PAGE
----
For a year now the Jamestown Regional Entrepreneur Center has been fostering rural economic development in the nine-county region by providing a variety of services and ways to aid beginning entrepreneurs.

"Startup businesses can help grow a small town," said Katherine Roth, JREC executive director. "And we're here to help them do it. We need entrepreneurs for local liveability.They're critical in repopulating a community."

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Helping to make the JREC a reality, Roth said, was receiving a U.S. Department of Agriculture's Rural Business Development Department $63,000 grant.

"We have declining population in the region and our grant application directly addressed this market need by providing a solution to repopulate through the use of entrepreneurship," Roth said. "The Rural Business Department provided funding for that portion of economic development and opened our door."

The Jamestown/Stutsman Development Corp. also contributed to the birth of JREC with an investment of $150,000 in the non-profit organization. The investment was spread over 36 months.

"I think they're doing a wonderful job," said Connie Ova, CEO of the JSDC. "It's very much needed in the community."

Roth said the center has provided services in workforce development events, customized training and various related programs for about 300 people. A few programs that are upcoming are the Local Makers Meetup - Selling Goods Locally and Online, Instagram Training and the JREC Women's Professional Workshop.

Roth also provides one-on-one consultation - providing help with business plans and identifying local resources. She has a business partner network with each partner, offering a different area of expertise to these beginning entrepreneurs. The network includes the Jamestown/Stutsman Development Corp., Small Business Administration, Small Business Development Center, SCORE, South Central Regional Council, the University of Jamestown and the Women's Business Center. Each partner in the network can offer invaluable expertise and experience in different areas.

"The relationship with these partners is a huge part of the success of the entrepreneur center," she said.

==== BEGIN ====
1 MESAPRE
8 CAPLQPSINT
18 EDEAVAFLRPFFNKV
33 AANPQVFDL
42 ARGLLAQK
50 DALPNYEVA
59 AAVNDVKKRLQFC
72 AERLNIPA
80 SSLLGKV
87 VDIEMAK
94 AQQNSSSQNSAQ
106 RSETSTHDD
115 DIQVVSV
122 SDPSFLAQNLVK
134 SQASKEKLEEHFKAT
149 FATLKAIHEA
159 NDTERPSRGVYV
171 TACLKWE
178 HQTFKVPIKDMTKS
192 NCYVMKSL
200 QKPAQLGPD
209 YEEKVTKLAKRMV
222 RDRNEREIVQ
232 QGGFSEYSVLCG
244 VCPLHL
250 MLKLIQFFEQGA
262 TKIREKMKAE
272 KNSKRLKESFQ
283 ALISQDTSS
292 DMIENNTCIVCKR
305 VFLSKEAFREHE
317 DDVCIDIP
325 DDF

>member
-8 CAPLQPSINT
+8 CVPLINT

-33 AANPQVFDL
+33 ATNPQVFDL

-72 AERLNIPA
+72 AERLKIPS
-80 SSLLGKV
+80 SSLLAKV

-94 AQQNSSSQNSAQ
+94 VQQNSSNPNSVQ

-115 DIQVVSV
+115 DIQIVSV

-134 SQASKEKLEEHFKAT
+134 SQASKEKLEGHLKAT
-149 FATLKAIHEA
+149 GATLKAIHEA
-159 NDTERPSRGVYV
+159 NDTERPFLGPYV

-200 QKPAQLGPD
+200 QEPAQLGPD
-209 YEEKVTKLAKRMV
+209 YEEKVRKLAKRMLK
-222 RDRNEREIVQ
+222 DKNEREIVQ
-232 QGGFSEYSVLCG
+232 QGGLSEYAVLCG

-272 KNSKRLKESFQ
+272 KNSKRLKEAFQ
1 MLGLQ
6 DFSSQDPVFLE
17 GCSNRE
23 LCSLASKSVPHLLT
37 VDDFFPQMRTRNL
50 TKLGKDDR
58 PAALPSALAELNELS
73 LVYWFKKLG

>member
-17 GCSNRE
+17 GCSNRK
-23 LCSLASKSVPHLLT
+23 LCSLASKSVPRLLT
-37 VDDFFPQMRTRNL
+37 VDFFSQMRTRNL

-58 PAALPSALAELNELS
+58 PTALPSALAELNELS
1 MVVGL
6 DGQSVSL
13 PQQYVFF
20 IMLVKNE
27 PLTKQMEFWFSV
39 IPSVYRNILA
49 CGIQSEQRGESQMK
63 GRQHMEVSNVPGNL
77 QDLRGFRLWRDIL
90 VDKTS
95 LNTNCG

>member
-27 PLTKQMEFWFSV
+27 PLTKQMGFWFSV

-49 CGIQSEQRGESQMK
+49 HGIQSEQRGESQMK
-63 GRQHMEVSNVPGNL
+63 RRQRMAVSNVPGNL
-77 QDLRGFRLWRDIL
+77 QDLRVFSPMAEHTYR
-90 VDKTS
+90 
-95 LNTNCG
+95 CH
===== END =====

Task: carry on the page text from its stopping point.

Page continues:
Roth said the network has already benefited JREC clients.

"Most folks are doing it on a limited scale and want to expand their operation, or they need assisting (with) their ideas or they want to kick start their business," Roth said. "These are the people who use the resources provided by the network."

In order to help those who are not available until after 5 p.m. in the nine-county area, Roth said she is willing go to them. The university provides a vehicle and pays for the gas.

Kim and Jim Potts recently purchased LaMoure Lockers.They couldn't get a loan at their bank without a business plan and were recommended to Roth.

"We had no idea what a business plan was, let alone how to do one," Kim Potts said. "Katherine not only was willing to help, she came to LaMoure once a week (after 5 p.m) to work with us developing one. We'd do research, email it to her and work on it the next week. By the time we were done we had a 24-page business plan and got our loan. Katherine is phenomenal. She's amazing."

The JREC website - - is another avenue for those interested in becoming an entrepreneur or to learn more about the process..

"The website is a very helpful resource," Roth said. "It has links to more information."

To continue to support startup business development for economic growth in the region,Roth said the JREC needs community financial support.

"We rely on the generosity of individuals and businesses for support," she said. "We want to continue to be a business resource serving those in our nine-county community."